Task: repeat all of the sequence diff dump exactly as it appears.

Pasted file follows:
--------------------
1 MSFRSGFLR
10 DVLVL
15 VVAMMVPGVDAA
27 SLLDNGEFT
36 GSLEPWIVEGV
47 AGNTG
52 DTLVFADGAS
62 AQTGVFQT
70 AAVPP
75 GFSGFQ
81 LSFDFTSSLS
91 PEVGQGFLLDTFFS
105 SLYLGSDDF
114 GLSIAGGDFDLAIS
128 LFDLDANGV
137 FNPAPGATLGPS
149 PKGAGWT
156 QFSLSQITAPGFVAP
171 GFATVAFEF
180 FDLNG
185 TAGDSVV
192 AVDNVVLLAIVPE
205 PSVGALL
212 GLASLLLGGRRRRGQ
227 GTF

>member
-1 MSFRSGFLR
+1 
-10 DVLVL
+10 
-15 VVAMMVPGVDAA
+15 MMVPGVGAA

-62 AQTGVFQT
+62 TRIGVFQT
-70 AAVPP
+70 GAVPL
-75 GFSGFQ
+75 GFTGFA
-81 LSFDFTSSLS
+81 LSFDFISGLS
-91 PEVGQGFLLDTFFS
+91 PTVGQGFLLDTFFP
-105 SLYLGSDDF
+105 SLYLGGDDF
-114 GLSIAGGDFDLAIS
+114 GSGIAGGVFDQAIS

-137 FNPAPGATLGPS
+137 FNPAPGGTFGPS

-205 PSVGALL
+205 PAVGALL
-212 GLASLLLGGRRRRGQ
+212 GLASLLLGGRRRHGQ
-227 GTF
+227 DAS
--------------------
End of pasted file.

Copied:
1 MSFRSGFLR
10 DVLVL
15 VVAMMVPGVDAA
27 SLLDNGEFT
36 GSLEPWIVEGV
47 AGNTG
52 DTLVFADGAS
62 AQTGVFQT
70 AAVPP
75 GFSGFQ
81 LSFDFTSSLS
91 PEVGQGFLLDTFFS
105 SLYLGSDDF
114 GLSIAGGDFDLAIS
128 LFDLDANGV
137 FNPAPGATLGPS
149 PKGAGWT
156 QFSLSQITAPGFVAP
171 GFATVAFEF
180 FDLNG
185 TAGDSVV
192 AVDNVVLLAIVPE
205 PSVGALL
212 GLASLLLGGRRRRGQ
227 GTF

>member
-1 MSFRSGFLR
+1 
-10 DVLVL
+10 
-15 VVAMMVPGVDAA
+15 MMVPGVGAA

-62 AQTGVFQT
+62 TRIGVFQT
-70 AAVPP
+70 GAVPL
-75 GFSGFQ
+75 GFTGFA
-81 LSFDFTSSLS
+81 LSFDFISGLS
-91 PEVGQGFLLDTFFS
+91 PTVGQGFLLDTFFP
-105 SLYLGSDDF
+105 SLYLGGDDF
-114 GLSIAGGDFDLAIS
+114 GSGIAGGVFDQAIS

-137 FNPAPGATLGPS
+137 FNPAPGGTFGPS

-205 PSVGALL
+205 PAVGALL
-212 GLASLLLGGRRRRGQ
+212 GLASLLLGGRRRHGQ
-227 GTF
+227 DAS